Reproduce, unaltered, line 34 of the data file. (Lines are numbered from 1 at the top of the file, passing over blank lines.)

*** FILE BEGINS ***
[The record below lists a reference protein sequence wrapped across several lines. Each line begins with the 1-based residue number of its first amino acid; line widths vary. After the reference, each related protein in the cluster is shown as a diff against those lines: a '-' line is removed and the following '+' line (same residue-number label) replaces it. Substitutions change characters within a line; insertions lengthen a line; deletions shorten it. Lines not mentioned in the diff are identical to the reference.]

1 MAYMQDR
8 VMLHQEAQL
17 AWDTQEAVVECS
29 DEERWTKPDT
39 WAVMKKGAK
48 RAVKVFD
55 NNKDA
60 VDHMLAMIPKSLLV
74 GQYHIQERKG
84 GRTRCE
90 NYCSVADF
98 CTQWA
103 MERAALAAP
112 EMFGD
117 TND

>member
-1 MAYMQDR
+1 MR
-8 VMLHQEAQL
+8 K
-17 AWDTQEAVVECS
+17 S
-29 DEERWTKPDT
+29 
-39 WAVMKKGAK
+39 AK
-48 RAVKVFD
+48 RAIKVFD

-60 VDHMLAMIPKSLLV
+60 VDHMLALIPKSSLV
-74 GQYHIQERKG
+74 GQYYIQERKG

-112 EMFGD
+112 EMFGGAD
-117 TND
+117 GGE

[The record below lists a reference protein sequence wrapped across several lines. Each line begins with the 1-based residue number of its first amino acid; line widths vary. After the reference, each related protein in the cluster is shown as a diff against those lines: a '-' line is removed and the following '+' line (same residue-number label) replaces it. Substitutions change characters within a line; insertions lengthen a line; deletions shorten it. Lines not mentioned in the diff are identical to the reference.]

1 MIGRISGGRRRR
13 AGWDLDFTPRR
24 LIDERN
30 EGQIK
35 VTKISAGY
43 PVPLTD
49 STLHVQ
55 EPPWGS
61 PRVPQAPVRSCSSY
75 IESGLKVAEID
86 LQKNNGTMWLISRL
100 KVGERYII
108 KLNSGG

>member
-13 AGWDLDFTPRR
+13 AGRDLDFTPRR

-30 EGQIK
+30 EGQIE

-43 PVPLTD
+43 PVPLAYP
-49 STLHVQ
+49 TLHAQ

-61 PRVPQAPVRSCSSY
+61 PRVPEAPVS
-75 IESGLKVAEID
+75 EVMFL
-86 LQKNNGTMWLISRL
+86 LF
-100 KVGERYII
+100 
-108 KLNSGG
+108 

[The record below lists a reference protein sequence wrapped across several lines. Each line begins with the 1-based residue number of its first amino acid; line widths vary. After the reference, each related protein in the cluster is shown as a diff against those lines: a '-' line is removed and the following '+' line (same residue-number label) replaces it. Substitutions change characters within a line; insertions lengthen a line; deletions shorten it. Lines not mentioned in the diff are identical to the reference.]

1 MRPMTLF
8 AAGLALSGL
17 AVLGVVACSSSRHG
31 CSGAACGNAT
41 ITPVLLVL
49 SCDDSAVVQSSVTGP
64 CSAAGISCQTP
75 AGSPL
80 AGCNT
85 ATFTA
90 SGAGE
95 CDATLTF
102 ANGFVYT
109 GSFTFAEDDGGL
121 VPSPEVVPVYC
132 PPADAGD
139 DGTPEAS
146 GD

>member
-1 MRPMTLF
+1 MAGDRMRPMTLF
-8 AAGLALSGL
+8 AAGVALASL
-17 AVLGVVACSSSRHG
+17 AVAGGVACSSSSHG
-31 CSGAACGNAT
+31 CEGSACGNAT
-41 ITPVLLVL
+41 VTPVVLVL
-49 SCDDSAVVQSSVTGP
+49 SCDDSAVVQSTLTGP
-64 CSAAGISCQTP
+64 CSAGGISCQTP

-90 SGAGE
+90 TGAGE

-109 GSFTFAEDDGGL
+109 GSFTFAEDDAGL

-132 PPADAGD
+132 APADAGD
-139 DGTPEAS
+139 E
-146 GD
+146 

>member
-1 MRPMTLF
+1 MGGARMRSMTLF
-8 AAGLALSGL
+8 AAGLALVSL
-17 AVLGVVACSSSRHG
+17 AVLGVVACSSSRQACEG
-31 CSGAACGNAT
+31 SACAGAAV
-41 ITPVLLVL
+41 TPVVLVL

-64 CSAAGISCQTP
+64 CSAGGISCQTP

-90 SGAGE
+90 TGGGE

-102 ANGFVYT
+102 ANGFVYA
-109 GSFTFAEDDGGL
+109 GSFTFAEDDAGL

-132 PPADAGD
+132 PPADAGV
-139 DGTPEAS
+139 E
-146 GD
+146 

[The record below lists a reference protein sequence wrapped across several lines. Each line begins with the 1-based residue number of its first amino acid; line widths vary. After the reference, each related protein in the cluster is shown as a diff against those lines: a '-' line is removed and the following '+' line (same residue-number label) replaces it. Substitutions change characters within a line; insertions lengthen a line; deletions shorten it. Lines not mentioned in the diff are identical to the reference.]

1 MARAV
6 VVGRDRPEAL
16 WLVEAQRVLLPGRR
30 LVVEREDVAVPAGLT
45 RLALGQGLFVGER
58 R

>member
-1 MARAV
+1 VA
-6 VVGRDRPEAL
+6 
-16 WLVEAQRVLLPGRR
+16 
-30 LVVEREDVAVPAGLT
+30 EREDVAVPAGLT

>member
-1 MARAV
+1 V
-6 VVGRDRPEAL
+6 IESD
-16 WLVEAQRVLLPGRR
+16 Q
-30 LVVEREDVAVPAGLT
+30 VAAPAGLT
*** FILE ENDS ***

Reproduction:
-112 EMFGD